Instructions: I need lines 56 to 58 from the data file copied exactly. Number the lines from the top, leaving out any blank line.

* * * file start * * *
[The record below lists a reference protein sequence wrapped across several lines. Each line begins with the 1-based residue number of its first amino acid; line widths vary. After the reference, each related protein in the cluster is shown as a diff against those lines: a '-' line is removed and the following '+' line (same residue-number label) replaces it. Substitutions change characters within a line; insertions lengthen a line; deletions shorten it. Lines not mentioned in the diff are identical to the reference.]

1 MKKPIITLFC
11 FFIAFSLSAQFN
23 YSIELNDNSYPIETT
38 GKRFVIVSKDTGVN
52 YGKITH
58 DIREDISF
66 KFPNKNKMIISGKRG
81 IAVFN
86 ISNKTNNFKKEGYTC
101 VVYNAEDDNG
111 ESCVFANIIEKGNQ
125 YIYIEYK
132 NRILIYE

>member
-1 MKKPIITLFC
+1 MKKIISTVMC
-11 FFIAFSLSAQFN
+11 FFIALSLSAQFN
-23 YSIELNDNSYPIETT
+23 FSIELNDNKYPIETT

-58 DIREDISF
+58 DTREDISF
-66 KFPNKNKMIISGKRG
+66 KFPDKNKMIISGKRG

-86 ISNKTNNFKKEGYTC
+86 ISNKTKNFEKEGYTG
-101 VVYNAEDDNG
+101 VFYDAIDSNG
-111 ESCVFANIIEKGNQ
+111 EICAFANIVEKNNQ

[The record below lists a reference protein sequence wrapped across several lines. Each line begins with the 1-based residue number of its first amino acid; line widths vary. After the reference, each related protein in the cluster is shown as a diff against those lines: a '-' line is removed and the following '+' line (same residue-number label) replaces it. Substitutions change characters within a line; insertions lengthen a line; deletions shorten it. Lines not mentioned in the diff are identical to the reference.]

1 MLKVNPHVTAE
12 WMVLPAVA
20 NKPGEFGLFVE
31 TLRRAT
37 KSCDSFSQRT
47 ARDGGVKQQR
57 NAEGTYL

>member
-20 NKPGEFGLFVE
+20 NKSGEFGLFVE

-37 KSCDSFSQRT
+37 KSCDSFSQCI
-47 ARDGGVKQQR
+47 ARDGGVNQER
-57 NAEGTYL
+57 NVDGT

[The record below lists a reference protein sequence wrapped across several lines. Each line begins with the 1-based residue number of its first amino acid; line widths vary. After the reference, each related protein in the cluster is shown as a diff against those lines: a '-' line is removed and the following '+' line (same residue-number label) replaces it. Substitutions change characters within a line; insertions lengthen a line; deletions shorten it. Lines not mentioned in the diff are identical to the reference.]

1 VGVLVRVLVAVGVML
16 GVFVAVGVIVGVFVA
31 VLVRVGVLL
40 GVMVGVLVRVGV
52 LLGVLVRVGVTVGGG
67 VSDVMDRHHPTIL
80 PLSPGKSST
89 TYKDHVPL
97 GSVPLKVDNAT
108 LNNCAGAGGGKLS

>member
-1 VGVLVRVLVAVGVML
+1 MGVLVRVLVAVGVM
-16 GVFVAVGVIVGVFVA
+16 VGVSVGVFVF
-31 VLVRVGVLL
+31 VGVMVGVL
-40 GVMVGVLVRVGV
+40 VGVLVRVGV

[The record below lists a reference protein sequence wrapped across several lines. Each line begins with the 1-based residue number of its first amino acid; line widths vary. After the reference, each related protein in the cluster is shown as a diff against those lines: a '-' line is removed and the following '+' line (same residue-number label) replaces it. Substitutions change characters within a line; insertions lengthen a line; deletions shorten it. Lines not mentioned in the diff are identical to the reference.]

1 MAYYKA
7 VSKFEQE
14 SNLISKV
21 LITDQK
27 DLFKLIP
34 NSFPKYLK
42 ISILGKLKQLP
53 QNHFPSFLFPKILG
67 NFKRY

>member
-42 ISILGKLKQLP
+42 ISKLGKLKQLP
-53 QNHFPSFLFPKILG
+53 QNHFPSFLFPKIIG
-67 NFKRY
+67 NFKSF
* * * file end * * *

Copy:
80 PLSPGKSST
89 TYKDHVPL
97 GSVPLKVDNAT